September 19, 2005

Nintendogs... the gift of game

To say I was nervous when I purchased a Nintendo DS and Nintendogs for my girlfriend’s birthday would be an understatement. My girlfriend doesn’t play video games at every chance she gets like I do. She has played Mario Kart: Double Dash a half dozen times with me and can make cute little faces imitating Kirby. Some limited PC gaming with her siblings many years ago playing the original Warcraft ends her experience with gaming.

I kept the receipt and made sure not to open any of the packaging. I had no idea if this gift was going to be a hit or flop. Luckily it wasn’t the latter and she absolutely loves the gift. So much so she is going to be getting the newest Kirby game, Kirby Canvas Curse. She absolutely loves her Nintendog and treats it almost as though it was real… because honestly that is how good the game is.


The innovation packed into Nintendogs is amazing. Every unique feature of the Nintendo DS is put to good use. The wireless capability allows you to connect to other DS owners without any sort of leash… err… cable. The touch screen is used for petting your puppy and performing various tasks. The microphone is really the centerpiece of the game allowing you to train your dog to respond to voice commands. Teaching your first puppy its name is quite an experience for even the most seasoned gamer.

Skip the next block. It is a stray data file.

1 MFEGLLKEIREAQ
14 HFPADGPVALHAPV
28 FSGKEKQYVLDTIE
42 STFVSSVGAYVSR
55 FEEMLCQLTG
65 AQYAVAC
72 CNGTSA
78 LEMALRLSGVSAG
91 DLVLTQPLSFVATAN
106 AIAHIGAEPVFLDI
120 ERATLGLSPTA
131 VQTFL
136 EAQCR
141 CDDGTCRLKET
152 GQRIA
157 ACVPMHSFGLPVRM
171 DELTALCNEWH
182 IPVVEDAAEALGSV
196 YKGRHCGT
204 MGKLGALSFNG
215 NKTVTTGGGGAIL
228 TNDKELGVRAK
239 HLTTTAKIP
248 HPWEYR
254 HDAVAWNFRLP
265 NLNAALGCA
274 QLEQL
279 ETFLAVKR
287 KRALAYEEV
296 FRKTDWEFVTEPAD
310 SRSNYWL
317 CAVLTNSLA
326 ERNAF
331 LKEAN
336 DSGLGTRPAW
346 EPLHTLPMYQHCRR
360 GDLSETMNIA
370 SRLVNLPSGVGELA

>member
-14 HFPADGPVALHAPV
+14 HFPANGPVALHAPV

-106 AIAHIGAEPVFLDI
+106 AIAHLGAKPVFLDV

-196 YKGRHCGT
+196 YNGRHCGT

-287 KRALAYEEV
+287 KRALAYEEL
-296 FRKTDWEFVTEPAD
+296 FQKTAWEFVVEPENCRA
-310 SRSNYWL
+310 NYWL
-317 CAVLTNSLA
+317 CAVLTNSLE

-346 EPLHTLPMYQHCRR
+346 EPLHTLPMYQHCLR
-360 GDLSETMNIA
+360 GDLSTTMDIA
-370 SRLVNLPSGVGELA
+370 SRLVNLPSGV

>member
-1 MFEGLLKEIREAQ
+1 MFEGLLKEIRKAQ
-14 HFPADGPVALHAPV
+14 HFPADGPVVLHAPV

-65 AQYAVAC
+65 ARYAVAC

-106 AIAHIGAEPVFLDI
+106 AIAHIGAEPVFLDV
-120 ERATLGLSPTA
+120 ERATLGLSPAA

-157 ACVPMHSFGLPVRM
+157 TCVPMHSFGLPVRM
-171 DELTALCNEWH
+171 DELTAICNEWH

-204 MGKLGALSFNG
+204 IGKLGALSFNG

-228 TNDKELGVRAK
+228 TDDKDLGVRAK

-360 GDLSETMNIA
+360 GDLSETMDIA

The game is very intuitive and so easily picked up that I found myself just letting her plug away. I didn’t need to explain anything as I had feared. I didn’t underestimate her ability to pick up the game and learn it, but with many hardcore gaming years under my belt I knew that even the simplest children’s games could require an innate amount of knowledge to get started in. A prime example is the bubble blower toy in game. The operation is so simple it almost made me laugh. Blow into the microphone and bubbles appear on the screen. She didn’t need a pop up menu to tell her how to do this… she just did it. It was common sense!

This sort of technology has been a long time coming. The gaming market is growing stale with sequels being the dominate factor. Feature lists are now the “innovation” instead of the technology. Nintendo has reversed this trend in their hardware. The hardware is the innovation and games that capitalize on it are innovative. I still remember articles detailing how Madden ’05 had innovative features and I can’t help but letting a small part inside of me roll on the floor laughing.

Innovation invites new gamers into the market. Games like Nintendogs focus on fun and can easily win over a new gamer. These gamers are very likely to branch out into other games that intrigue them such as my girlfriends fancy with Kirby. The key for Nintendo is to keep these gamers attracted to Nintendo products. That isn’t hard to do considering the direction most of the industry is heading.

The Nintendo DS is an inspiring piece of hardware that really has endless possibilities and Nintendogs is becoming its flagship. It is more than just cute puppies and virtual dog shows. It very much is a game.